Remember when M. Night Shyamalan was a hot property? I do. Though I liked The Sixth Sense as much as the next guy, I never got on the Shyamalan Love Bus. Now, after a few false starts culminating in his disasterpiece The Last Airbender, I’m not getting on the Shyamalan Hate Bus either. I thought that he was overrated at the beginning of the decade and find it odd that he’s now labeled as movie cancer. The way I feel about Shyamalan is akin to my feelings about Bruce Willis; I’ll go see one of his films in spite of him, rather than because of him.

As you can guess, I was looking forward to Devil with the same level of excitement that I look forward to most things in life . . . with benign indifference. This is going to be a very short review.

The plot of Devil is exceedingly simple. Five people get on an elevator. One of them is the Devil. The elevator breaks down, trapping them between floors. One by one, the passengers are murdered. Which one of them did it? Seriously. There is a subplot involving a police detective (Chris Messina) that had been dispatched to a crime scene nearby which turns out to be connected with the arrival of the Devil, but the main thrust of the five is the five people in the elevator.

There is a lot of unneeded exposition in Devil, much of it delivered by Ramirez, a building security officer and the chief of exposition, which I found annoying. There are details of the plot that the filmmakers thought you’d miss unless they stopped the movie and pointed them out with the metaphorical equivalent of one of those big foam “We’re Number One” fingers people take to football games. Clearly, they think we’re stupid. Maybe we are stupid, after all Jackass 3D made fifty million dollars this weekend.

The Devil’s arrival, according to Exposition Ramirez, is heralded by a suicide, further, the Devil arrives in disguise and kills those who are his to take. Those who witness the goings down are there for a reason. Those who intercede to foil the Devil’s plans are killed. There was something else, some little bit of something relating to the Devil leaving the scene. Maybe it was about cake or something. I totally forget.

You’re no doubt thinking as you’re reading this, “Captain Midnight, you sure hate this movie, don’t you?” I don’t. In spite of all it’s faults, I do not hate this movie. Devil has several things going for it. Director John Erick Dowdle (Quarantine, The Poughkeepsie Tapes) makes good use of the setting. Elevators are scary. They can fall. In fact, if they are in very tall buildings, like the building in Devil, they can fall a very, very long way. Elevators are small, confined boxy places in which you can barely move or breathe. They have very, very bad music. I’m scaring myself just thinking about it.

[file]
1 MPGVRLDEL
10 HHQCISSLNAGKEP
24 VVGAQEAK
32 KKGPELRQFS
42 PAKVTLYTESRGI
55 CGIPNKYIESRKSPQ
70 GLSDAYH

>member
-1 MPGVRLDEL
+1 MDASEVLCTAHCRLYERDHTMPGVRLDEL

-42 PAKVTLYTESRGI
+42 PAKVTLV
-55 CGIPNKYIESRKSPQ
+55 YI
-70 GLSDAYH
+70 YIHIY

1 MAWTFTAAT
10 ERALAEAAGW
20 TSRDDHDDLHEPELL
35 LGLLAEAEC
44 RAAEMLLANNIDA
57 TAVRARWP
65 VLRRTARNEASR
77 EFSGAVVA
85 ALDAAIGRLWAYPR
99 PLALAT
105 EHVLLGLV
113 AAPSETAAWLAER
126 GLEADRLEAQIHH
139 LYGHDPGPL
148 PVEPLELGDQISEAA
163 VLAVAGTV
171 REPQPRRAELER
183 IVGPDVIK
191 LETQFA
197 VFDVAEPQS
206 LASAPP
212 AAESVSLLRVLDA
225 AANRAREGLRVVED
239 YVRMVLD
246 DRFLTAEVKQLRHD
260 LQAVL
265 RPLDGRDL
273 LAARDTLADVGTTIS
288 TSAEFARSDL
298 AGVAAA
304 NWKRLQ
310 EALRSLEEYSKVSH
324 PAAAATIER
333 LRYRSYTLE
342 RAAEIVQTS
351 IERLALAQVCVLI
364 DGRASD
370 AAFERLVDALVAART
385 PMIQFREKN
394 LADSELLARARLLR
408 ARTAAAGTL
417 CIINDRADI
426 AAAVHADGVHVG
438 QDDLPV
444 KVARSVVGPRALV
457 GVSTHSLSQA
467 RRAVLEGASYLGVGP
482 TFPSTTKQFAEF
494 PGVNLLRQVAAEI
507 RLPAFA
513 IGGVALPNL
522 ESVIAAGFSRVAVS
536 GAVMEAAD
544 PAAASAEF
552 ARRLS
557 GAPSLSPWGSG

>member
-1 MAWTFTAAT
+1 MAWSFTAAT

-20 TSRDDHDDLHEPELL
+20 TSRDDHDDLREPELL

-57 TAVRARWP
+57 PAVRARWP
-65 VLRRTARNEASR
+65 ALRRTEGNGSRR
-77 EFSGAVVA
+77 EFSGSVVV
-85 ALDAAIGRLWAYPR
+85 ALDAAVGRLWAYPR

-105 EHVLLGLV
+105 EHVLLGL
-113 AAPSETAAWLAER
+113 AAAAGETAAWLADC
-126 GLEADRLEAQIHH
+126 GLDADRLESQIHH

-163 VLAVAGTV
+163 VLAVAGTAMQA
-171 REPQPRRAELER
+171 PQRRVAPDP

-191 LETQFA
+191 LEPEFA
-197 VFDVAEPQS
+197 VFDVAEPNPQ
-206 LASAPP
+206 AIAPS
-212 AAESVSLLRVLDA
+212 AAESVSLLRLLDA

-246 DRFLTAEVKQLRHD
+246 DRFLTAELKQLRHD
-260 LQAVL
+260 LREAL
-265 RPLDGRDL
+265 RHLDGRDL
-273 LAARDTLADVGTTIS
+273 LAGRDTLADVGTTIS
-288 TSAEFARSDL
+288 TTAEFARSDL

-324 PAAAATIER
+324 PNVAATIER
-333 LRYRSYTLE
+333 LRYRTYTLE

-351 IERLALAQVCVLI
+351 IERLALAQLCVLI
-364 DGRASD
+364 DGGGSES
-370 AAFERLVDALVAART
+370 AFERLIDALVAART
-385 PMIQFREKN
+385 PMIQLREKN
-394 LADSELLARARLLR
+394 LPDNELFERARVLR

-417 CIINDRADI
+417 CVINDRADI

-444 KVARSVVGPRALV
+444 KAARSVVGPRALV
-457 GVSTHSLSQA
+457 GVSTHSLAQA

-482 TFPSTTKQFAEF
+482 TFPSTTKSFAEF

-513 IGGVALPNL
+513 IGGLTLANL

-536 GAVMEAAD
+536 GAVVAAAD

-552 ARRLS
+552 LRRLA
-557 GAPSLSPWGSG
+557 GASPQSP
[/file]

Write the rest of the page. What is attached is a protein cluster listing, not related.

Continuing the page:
Devil is a quick film. The mayhem starts right from the credits and picks up the pace as it goes, letting up only for Exposition Ramirez to fill us in.

Devil also has another virtue that I fear will become increasingly rare; it’s not in 3D. Seriously. The main reason that I saw Devil was it was the only movie that sounded remotely interesting that wasn’t in 3D. I wanted to see My Soul to Take, but none of my local theaters is showing it in anything but 3D.

The characters are colored in with economy and the actors do a good job bringing them to life without much in the way of explicit back story or exposition. This is where the combination of writing, acting and directing really shines. The elevator passengers: Shady Salesman, Temp Security Officer, Cranky Old Woman, Pretty Young Woman, and Edgy Guy have tension between them right from the start. They are not just passively waiting for a rescue; they are seriously screwing with each other, making a bad situation even worse.

Outside the elevator, Detective Bowden, with help from his partner and the building’s security officers, try to piece together what is going on in the elevator. I could go into more detail, but that might get a bit spoilery.

Unlike previous films connected with Shyamalan, there is no big twist ending. Yeah, Devil has a punchy and satisfactory ending, particularly for a horror film, but there is no big  twist. I’m fine with that. Not every Shyamalan film has to be an epic or have a dizzying flip at the end; sometimes it can be just an entertaining movie with some good old school scares.


Chris Messina
Logan Marshall-Green
Jenny O’Hara


John Erick Dowdle


M. Night Shyamalan


Two and a half out of five Vincents

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